As a comic book movie, and strictly as a comic book movie, Captain America: Civil War succeeds. The third motion picture in Marvel’s series for Disney based on its patriotic comic book character, co-directed by Joe and Anthony Russo and written by no fewer than five writers, is neither as exciting as 2014’s Captain America: The Winter Soldier nor as character-driven as the 2011 original, Captain America: The First Avenger. Civil War isn’t even about civil war; it’s about a petty superhero spat that gets emotionalistic (on one side, anyway) with hardly any exposition about the principles in dispute. In this sense, it’s like watching two policemen fight over a department procedure.


Today’s audiences, however, aren’t likely to want exposition or care. It’s not that Civil War is a bad movie—it’s good as escapism—but it is not a bright movie. Starting with a weak introduction of the Black Panther comics character, it’s a bit dim.

The conflict pertains to superhero Iron Man’s contention that the United States must submit to some sort of vague global accord which prohibits harming civilians during war. Captain America (Chris Evans, sharp as ever) thinks that’s an irrational idea and pointedly opposes unilateral abandonment of American sovereignty for an arbitrary accord. But Iron Man (Robert Downey, Jr. snapping off lines as usual) apparently has a guilty conscience after an emotional confrontation with a parent (Alfre Woodard, reunited with Downey who appeared with her in 1993’s Hearts and Souls). So the battle begins.

Enter an African monarch (Chadwick Boseman, Jackie Robinson in 42) who inexplicably becomes the mysterious Black Panther after a mysterious terrorist attack disrupts his life and threatens his nation. The character is key to the conflict resolution, which comes after Iron Man and Captain America ally with key superheroes—everyone it seems except Thor—leading to the movie’s tag line: whose side are you on?

Again, it’s not the smartest formulation of a question because there’s no contest as to the right answer. The appearance of the Soviet star, the death of a beloved character and an apparent electromagnetic pulse attack come into play with careful plotting and clever lines. From Nigeria to London, Vienna, Bucharest and Berlin, fed from Captain America’s refusal to compromise and choice to go rogue as he did in The Winter Soldier, Iron Man and company stand for the status quo in belief that killing civilians is always wrong (never mind the U.S. winning World War 2 and the American Civil War by demonstrating the willingness to kill civilians). This happens amid flashbacks to Tony Stark’s parents and the assertion of Team Iron Man’s moral imperative that the “collective good” trumps the rights of the individual and the morality of self-interest.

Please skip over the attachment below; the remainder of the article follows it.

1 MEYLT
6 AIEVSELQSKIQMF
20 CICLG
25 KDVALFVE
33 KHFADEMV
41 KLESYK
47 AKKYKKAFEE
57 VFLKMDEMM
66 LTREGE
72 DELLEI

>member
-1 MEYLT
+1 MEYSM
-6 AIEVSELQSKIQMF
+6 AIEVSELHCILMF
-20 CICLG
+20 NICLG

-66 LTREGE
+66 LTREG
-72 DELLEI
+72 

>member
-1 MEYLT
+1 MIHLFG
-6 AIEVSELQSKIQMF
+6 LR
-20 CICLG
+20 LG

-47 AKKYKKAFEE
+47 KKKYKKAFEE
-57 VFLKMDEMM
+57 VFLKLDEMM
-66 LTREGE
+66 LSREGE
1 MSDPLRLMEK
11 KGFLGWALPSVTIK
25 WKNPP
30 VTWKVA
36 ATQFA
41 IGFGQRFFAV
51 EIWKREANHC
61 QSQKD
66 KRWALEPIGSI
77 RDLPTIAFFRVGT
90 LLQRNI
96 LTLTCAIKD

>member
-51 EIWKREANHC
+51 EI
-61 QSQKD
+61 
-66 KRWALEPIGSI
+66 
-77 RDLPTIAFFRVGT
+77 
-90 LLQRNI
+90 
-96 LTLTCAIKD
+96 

When superheroes clash, though, script and characters are at their best. This is due to dry humor in various matchups and depends to some extent on one’s familiarity with each superhero. See Elizabeth Olsen as Scarlet Witch, Paul Bettany as Vision and Scarlett Johansson as Black Widow, with the ladies having apparently mastered English so that any trace of a foreign accent has vanished, though this is most obvious with Johansson’s vixen whom I could have sworn had a thick Russian accent, though I could be wrong.

Add to that trio Captain’s long-ago best friend, Bucky Barnes/The Winter Soldier (Sebastian Stan, The Martian), who’s really a moral stand-in for the American war veteran and the film’s best connection to Captain America’s origins and impetus, Anthony Mackie (Black or White) gamely as Falcon, Don Cheadle (Miles Ahead) as War Machine, Jeremy Renner (The Hurt Locker) as Hawkeye and, thankfully, adding zip to the battle scenes, Paul Rudd as Ant-Man. Unlike the bloated Avengers movie, more is merrier here. Only some new type of frame by frame hyperkineticism in the action sequences spoils the fun with a stop-start flash and jerk visual that plays like a broken car sputtering to the finish line. The movie’s man to man combat is brutal on the eyes and impossible to follow.

Chase scenes are better and Henry Jackman‘s score heightens excitement as the plot combines humor, a surprise turn by a legendary superhero and friendly fire to reach a climax which folds too neatly into Marvel’s trademark tease for the next movie. What’s left is a depleted Iron Man, frankly, who’s as horny and sarcastic as ever and running on emotionalism. There’s enjoyment to be had, and I laughed out loud throughout the second half, as you probably will, too. Winter Soldier also has good bits at the expense of FDR‘s Lend-Lease Act, The Manchurian Candidate and state-sponsored security theater.

Look for a prolonged Disney fan club plug and don’t think about heroes’ feet-of-clay emotionalism or Black Panther’s magically procuring materials and creating a superhero persona. Plot holes widen to distraction. But this is Captain America: Civil War, which offers light entertainment, not realism, in depicting deep American disunion.

Somehow, despite its gaps and gags, the ominously cautionary moral comes through.